South African Government

www.gov.za

Let's grow South Africa together

Science and innovation

Department of Science and Innovation
Entities
Developing high‐end human capital
Generating and exploiting knowledge and innovation
Technology Stations Programme (TSP)
Square Kilometre Array
Titanium metal powder project
National Bio-economy Strategy
Research and science bodies

 

 

 

 

 

Department of Science and Innovation

Cover page of Science and Innovation chapter in Official Guide to South Africa 2018/2109The Department of Science and Innovation (DSI) derives its mandate from the 1996 White Paper on Science and Technology, which introduced the concept of the national system of innovation, a set of interacting organisations and policies through which South Africa creates, acquires, diffuses and puts into practice new knowledge to help achieve individual and collective goals.

Over the medium term, the department planned to focus on producing new knowledge; generating and exploiting knowledge and innovation for inclusive economic development; healthcare innovation; developing human capital; developing infrastructure, and championing innovation in the energy sector.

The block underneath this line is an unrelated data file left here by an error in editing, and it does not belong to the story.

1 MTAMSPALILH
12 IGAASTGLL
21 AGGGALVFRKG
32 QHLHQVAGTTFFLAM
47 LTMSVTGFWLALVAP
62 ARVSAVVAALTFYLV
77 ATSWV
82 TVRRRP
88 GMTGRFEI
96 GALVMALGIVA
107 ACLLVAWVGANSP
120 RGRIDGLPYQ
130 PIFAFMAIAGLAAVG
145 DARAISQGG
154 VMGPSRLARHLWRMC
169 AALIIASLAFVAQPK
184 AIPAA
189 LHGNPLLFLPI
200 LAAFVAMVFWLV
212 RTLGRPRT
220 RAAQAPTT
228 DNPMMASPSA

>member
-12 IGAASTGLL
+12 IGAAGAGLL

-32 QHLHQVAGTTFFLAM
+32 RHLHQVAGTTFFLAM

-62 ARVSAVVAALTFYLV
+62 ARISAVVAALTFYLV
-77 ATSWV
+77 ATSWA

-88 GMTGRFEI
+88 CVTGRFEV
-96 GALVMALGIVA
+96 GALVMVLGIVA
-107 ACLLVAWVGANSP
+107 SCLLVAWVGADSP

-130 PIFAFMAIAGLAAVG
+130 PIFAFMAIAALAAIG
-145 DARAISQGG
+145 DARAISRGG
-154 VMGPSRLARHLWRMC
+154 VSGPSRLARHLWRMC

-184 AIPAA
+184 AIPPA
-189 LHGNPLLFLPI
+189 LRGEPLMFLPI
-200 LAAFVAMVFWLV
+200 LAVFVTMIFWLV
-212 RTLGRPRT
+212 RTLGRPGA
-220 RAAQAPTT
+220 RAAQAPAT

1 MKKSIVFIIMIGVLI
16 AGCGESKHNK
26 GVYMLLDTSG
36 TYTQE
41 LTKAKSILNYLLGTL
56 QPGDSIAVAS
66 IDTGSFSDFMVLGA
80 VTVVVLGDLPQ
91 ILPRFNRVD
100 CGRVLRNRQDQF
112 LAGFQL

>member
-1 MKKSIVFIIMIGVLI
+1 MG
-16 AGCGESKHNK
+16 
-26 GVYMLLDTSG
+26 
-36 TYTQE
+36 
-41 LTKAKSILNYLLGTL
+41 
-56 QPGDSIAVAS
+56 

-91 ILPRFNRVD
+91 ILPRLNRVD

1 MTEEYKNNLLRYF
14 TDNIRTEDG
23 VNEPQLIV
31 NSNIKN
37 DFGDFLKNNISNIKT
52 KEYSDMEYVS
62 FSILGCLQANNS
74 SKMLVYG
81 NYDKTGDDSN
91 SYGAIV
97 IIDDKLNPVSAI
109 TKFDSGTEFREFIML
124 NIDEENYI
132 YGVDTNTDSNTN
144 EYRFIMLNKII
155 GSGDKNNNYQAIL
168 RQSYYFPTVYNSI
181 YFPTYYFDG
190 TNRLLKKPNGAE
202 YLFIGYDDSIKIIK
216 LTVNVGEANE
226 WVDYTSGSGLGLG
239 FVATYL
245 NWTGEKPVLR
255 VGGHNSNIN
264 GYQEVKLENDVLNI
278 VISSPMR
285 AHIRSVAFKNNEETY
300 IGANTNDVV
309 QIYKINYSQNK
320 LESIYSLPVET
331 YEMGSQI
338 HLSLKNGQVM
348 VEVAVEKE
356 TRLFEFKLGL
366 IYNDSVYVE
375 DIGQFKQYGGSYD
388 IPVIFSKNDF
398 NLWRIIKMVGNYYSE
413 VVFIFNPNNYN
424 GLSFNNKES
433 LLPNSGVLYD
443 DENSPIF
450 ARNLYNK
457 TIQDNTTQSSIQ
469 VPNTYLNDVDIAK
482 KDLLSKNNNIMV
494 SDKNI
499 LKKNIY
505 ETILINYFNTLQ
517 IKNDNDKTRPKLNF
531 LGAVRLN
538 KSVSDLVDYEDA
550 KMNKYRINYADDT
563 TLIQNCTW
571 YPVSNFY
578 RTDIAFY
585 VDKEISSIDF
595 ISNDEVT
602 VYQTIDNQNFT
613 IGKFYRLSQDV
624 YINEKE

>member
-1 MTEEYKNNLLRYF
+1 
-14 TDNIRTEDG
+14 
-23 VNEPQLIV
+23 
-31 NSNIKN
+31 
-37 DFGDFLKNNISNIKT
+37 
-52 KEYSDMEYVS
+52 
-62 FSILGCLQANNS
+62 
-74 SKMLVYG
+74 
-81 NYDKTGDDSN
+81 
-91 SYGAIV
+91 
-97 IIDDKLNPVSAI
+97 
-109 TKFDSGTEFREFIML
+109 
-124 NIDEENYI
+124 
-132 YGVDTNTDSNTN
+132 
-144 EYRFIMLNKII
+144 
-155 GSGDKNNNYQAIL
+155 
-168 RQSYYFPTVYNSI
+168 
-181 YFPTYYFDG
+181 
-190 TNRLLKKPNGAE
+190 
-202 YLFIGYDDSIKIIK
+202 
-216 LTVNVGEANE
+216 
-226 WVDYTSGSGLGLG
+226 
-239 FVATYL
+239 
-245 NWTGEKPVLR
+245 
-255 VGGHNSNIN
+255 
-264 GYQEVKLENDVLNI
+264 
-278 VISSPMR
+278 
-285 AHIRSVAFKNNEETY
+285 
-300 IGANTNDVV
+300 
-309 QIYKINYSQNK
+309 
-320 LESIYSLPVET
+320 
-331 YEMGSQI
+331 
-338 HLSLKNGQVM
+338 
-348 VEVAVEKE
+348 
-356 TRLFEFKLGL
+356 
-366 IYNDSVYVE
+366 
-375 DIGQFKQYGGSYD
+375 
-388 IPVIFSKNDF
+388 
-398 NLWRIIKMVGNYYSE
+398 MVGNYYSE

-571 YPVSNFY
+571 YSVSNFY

The national integrated cyberinfrastructure system is expected to enable the successful and sustainable implementation of national projects such as MeerKAT 
and the Square Kilometre Array (SKA), as well as other large research infrastructure that is dependent on the presence of robust cyberinfrastructure. The MeerKAT telescope was expected to add 20 antennae in 2021/22 to its current array of 64 at a cost of about R800 million.

The MeerKAT telescope was expected to be further integrated into SKA Phase 1 with an additional 133 antennas in the Karoo up to 80 km from the core to make it a 197-dish array mid-frequency telescope. This expansion is a partnership between South Africa, Germany and Italy.

The national space strategy is intended to ensure that South Africa captures a reasonable share of the global space market. This involves engaging in economic activities related to manufacturing components that go into earth’s orbit or beyond.

To intensify South Africa’s intellectual property portfolio, the department also aims to produce 180 innovation products such as patents, prototypes, and technology demonstrators and transfer packages. These activities will be carried out by the Technology Innovation Agency (TIA).

In response to the Coronavirus Disease (COVID 19) pandemic, the DSI developed a strategy to drive a multipronged national vaccine production and development strategy to secure the country’s long-term pandemic preparedness.

It also established an indigenous knowledge-based research team that was investigating seven mono-herbal and two multi-herbal medicine formulations with potential relevance to COVID-19.

Entities